Several projects on this page make use of a microcontroller, or can be combined with a microcontroller. There are many options to make a microcontroller board in case an existing platform is not preferred. The easiest way to minimise a microcontroller board is to take the processor that is used on the Arduino, and mount it on an experimentation PCB. In that case, the development tools are still the low-threshold Arduino tools.
There are several options to implement the clock, like an on-chip option, but to remain Arduino-compatible, we prefer the external clock by means of a 16MHz crystal and two capacitors. In addition, for Arduino compatibility, we must have
The minimally required hardware is shown in figure 1 and available below as an Eagle3) schematic file. This set-up can be found in other tutorials as well4). Alternatively, this can be done on a breadboard5).
The photograph in figure 1 shows an example of an ATmega328P solution on an experimentation board which uses a 3V battery (clip on the lower right) and a small buzzer. You can clearly see the 16MHz crystal.
To set the fuses and to burn the bootloader conform the Arduino platform it is advised to use te Arduino environment. This can be done with a dedicated programmer or with a second Arduino board:
Uploading programs (“sketches”)
When all Arduino compatibility measures are taken into account (external clock, Arduino bootloader), we can place any ATmega328P processor on the board which is uploaded with an Arduino sketch. So, we can upload a sketch to a microcontroller on a regular Arduino board, and next move the processor physically form the Arduino board to our own simplified board. In this way, we avoid the need of implementing a full USB communication interface or ICSP socket.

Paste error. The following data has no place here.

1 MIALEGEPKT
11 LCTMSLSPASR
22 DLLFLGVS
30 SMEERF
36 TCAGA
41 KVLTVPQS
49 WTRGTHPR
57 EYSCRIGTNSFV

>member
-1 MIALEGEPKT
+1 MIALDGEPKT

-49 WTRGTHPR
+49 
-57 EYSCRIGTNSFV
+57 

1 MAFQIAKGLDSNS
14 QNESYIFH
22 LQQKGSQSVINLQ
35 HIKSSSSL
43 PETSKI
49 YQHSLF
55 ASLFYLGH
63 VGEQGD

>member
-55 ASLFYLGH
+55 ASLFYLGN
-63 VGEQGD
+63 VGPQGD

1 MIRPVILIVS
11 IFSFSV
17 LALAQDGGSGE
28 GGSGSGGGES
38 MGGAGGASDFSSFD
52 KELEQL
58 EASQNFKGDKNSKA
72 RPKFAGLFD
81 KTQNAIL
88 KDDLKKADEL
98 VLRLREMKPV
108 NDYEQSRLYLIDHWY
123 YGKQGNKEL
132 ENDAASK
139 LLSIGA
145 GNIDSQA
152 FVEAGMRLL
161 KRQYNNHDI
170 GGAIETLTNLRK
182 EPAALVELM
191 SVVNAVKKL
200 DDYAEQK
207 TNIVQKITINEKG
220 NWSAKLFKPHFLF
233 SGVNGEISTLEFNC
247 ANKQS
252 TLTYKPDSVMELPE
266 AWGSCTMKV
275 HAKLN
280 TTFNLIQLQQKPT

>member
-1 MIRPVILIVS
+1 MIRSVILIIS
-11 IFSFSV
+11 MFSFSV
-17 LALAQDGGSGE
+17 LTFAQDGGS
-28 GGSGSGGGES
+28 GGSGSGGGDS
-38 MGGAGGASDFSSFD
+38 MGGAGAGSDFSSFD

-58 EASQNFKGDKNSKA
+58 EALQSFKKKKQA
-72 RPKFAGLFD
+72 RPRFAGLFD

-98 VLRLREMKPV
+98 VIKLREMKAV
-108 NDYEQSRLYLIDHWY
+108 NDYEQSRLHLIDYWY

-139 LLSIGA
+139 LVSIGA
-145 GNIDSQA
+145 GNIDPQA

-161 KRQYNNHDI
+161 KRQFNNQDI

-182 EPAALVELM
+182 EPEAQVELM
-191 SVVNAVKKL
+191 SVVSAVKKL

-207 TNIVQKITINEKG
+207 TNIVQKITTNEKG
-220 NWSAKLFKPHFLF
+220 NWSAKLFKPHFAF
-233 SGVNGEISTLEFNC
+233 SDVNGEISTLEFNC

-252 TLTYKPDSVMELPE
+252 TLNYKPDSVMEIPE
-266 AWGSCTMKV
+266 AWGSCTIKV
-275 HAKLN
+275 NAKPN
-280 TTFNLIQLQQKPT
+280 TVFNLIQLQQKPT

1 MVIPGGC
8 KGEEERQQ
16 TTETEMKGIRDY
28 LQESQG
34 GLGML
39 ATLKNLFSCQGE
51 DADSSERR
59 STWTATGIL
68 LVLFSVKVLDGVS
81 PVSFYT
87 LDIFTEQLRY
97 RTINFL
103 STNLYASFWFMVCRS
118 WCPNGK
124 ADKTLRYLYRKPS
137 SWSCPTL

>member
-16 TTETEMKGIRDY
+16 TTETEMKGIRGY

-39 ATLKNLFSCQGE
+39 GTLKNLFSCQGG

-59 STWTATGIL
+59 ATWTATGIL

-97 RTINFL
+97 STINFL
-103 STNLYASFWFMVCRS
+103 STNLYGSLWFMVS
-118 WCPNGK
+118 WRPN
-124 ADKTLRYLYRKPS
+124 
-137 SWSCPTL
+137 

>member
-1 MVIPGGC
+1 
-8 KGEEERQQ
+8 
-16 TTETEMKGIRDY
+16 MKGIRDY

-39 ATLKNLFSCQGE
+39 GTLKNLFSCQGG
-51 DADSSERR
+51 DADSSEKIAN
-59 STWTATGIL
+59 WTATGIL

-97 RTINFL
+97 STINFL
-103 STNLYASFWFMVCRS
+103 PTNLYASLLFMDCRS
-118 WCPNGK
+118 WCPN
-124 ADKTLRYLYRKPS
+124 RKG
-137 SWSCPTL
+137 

In general, sensor applications may need one of two embedded software front-ends:
For both problems, there are examples given on the read-out pulses with a microcontroller page.
The Arduino 2009 board consumes typically $25mA$ at $5V$ and $16MHz$, of which $50\%$ in FTDI chip and $50\%$ in the ATmega328P processor. Consider a $9V$ block battery which has a capacity of $500mAh$. With $25mA$ current, this means a plain Arduino board at work survives for $20hrs$ with this battery.
However, there are two power-saving options based on hardware that can be implemented easily to extend the battery life. First of all, reducing the supply voltage reduces the consumed power. Next, reducing the clock frequency reduces the power. In <ref ATMEGA_Power>, which comes from the Atmel ATmega328P datasheet11), we can see the operational point effect of reducing the supply voltage and clock frequency. When going from $5V$ to $3V$, and from $16MHz$ to $10MHz$, the ATmega current reduces from $10mA$ to $4mA$. This gives the opportunity to use a $3V$ battery of type CR2032H (capacity $240mAh$), and increases the life time to over three days. A consequence is that when programming the Arduino, all clock rates reduce with $10/16$ which includes the communication baud rate as well.